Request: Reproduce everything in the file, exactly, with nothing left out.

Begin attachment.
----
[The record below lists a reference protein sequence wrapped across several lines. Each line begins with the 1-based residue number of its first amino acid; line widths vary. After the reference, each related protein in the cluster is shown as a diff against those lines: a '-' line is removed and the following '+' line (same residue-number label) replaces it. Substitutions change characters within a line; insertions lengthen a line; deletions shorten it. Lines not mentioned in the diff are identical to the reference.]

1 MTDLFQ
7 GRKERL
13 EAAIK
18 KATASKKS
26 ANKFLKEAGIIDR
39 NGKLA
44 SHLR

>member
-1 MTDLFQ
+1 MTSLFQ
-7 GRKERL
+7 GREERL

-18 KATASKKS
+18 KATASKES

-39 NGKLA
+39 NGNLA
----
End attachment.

[The record below lists a reference protein sequence wrapped across several lines. Each line begins with the 1-based residue number of its first amino acid; line widths vary. After the reference, each related protein in the cluster is shown as a diff against those lines: a '-' line is removed and the following '+' line (same residue-number label) replaces it. Substitutions change characters within a line; insertions lengthen a line; deletions shorten it. Lines not mentioned in the diff are identical to the reference.]

1 MTDLFQ
7 GRKERL
13 EAAIK
18 KATASKKS
26 ANKFLKEAGIIDR
39 NGKLA
44 SHLR

>member
-1 MTDLFQ
+1 MTSLFQ
-7 GRKERL
+7 GREERL

-18 KATASKKS
+18 KATASKES

-39 NGKLA
+39 NGNLA